Responsibilities, in fact, have increased with a vengeance. In my new position, I have the following roles:

  • I make settings for various campaigns and funnel integrations - those that the media buyer cannot or does not have time to do.
  • I negotiate with affiliate network managers about new conditions for the team - rates, opening new offers, and so on.
  • I do other administrative things.

Q: Do you participate in the recruitment of new buyers? If yes, what do you pay attention to during the interview?

I am currently in the process of recruiting both junior and middle-level candidates. We prioritize selecting juniors based on their soft skills and understanding of online marketing.

Finding suitable middle-level candidates, however, is more challenging as they are often already working in teams or prefer to work independently on their own projects as solo affiliates.

Q: What kind of person would you never take to your team?

I strongly dislike when individuals fabricate information during interviews or come up with false responses. It is understandable that someone may not know the answer to a question, but lying to impress an employer is unacceptable to me. This type of behavior evokes negative emotions and reduces the chances of me bringing that person on board with my team.

For instance, if a candidate states they make $10 000 a month and then claims an ROI of 80 - 100%, it becomes clear that they must have spent the same amount to make that profit. But when asked about the ad spend, they state it is only $1 000 a day, which does not add up to the $10 000 profit they initially stated. He needed to spend $30 000, not $10 000. This discrepancy reveals that the person is being dishonest.

Q: How much does a media buyer in your team earn?

The juniors have a salary part of $650, plus a bonus, that is determined by the team leader, that is, me. The bonus, as a rule, is between $165 and $245 per month.

When a junior demonstrates good profit indicators and knowledge of the technical part, then we transfer him to the middle position. As a rule, it takes 3-4 months for a junior to become a middle.

Our middle also has a salary, which is even less than that of a junior — $500. But besides this, he still has a percentage of the profit from his campaigns:

  • If the profit is up to $10 000 per month, then the bonus rate is 15%
  • If the profit is above $10 000, then 1% is added for every $2 000.

Q: How many people work in Zavod Team?

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Now there are 29 people in the team, which are divided into 5 micro-teams like mine. Each team has a team leader, and overall there is a leader — Nikita.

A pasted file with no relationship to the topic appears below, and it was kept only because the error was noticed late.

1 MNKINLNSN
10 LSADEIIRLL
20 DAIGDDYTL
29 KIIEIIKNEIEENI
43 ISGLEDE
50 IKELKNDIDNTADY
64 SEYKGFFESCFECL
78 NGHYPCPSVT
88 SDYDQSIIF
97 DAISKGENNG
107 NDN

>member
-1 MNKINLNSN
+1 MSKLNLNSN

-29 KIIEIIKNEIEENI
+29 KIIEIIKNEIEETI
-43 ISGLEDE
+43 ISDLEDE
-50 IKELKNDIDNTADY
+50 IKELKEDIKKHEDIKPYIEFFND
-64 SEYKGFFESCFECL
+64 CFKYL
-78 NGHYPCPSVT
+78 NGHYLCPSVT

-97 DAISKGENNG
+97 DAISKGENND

Q: Do you farm ad accounts yourselves?

Previously, we used to farm but we saw that it was faster and more profitable to buy accounts.

Q: I read somewhere that you position yourself as a team that has never lost money. This is true?

Yes, it's true. We have a fairly large and professional team. We have built our processes in such a way that if one of the buyers slides into the red, then he will be compensated by the profit of other colleagues. Thus, the team is constantly in profit.

We always have a lot of offers, and we have a whole month to figure out which ones are doing well, and then we continue with those and ditch the underperforming ones.

Q: Is Nutra your best niche?

Perhaps yes. For me, this is of sporting interest - to constantly look for approaches in creatives and descriptions so that the offer is understandable to the user, and at the same time, Facebook does not ban it. That is, somehow blur pictures, change letters to emoticons or symbols, and come up with different tricks in order to pass the moderation of the advertising campaign. In the same way, we are experimenting with approaches in pre-landers.

Q: What approaches are most popular in your creatives and landing pages?

As our practice has shown, cases in which someone bought some product, tried it and it helped him come in better.

The “before and after” approach is still the best despite the fact that it is banned on Facebook. We launch many campaigns at once, so somehow we are able to sneak in these “before and after” creatives and a few get approved in the mix.

Q: What are your favorite GEOs for Nutra offers?

I like Spanish-speaking GEOs the most because campaigns scale very easily. If you have some GEO hooked on, for example, Peru, then you can adjust the campaign to run in Chile, Mexico, and other similar countries. That is why there is so much competition in LATAM and Spanish-speaking countries in almost any niche.

I don't like the Arab countries, because it is very difficult to achieve a high-quality translation from one country to another in them. For example, if you have a campaign for Saudi Arabia, then you can’t just run it in Morocco. All these Arab countries have different dialects, therefore, you can mess up the translation if you are not careful.


​​​​​​​At the end of the interview, Tatyana asked Sergey a question about where the vacancies of the Zavod Team are posted.

Sergey replied that the team utilizes all social media platforms and also utilizes HeadHunter to search for candidates. Additionally, he mentioned that the majority of individuals who are eventually hired by the team are from online marketing media companies.